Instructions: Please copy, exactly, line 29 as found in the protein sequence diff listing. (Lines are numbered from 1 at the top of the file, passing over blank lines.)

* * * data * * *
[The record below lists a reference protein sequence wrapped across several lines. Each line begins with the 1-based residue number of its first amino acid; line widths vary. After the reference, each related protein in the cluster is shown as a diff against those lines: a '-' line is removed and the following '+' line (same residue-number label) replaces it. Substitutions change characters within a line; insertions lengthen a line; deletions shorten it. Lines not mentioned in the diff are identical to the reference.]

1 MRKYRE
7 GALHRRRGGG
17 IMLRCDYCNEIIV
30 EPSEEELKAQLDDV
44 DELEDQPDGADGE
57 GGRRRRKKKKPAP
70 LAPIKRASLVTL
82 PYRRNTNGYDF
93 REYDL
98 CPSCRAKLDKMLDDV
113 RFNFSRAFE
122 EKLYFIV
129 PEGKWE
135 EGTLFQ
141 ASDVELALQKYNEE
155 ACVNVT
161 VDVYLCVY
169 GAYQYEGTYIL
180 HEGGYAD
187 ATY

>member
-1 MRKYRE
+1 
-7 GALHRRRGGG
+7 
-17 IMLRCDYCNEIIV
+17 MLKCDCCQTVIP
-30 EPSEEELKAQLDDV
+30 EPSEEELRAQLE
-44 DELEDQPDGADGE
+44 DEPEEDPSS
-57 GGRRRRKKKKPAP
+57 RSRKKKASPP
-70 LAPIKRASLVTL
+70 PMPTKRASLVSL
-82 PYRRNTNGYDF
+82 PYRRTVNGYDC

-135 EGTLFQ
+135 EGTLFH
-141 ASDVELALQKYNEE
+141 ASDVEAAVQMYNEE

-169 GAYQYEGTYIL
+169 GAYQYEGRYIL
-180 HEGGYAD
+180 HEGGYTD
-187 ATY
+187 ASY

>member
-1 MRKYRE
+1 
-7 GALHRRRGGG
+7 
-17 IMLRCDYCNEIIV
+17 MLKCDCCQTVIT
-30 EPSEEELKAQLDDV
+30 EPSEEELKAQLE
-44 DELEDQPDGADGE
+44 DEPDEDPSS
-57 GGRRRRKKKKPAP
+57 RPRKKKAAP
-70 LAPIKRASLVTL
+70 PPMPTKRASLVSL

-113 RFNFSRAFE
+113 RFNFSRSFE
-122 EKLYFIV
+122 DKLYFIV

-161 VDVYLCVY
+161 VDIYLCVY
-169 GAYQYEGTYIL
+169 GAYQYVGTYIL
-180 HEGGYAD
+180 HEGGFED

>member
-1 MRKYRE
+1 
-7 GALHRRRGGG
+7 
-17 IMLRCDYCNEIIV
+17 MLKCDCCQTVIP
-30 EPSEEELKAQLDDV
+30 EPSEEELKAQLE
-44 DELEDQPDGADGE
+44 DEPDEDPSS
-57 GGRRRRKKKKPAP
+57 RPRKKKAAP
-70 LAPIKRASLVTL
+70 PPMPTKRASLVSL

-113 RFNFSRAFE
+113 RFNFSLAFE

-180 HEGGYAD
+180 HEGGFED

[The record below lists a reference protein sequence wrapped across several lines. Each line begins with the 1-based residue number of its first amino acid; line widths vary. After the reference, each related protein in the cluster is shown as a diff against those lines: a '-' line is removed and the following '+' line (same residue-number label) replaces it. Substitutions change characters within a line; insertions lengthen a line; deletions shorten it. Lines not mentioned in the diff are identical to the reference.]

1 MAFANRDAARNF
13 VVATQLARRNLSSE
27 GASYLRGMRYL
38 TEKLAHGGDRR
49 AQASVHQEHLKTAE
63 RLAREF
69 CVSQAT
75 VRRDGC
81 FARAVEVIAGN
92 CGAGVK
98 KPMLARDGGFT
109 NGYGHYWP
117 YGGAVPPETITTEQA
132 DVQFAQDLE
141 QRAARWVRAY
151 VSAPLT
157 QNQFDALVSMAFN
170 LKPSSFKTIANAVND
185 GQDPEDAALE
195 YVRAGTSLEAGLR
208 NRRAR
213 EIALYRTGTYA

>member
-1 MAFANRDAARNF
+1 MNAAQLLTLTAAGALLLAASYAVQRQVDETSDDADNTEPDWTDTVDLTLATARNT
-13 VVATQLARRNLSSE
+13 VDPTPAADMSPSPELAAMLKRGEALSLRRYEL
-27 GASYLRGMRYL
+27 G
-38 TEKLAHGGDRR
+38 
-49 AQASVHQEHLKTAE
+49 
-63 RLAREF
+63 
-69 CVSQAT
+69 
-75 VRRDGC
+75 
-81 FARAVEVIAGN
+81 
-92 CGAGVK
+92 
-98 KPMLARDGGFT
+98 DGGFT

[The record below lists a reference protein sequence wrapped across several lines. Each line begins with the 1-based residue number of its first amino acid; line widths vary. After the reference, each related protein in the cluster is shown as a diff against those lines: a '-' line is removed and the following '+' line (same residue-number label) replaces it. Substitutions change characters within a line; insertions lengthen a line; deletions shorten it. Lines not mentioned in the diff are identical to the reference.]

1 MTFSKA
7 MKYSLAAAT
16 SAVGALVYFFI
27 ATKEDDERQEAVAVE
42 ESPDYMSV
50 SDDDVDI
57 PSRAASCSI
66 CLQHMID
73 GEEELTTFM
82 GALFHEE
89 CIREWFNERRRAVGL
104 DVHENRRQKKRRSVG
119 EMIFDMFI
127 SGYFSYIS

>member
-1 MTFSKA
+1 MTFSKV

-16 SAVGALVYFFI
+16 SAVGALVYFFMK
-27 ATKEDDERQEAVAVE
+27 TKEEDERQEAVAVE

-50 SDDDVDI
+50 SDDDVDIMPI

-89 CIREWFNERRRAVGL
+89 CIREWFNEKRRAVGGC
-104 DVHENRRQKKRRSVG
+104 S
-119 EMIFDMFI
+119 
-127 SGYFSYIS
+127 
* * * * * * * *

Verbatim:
-30 EPSEEELKAQLDDV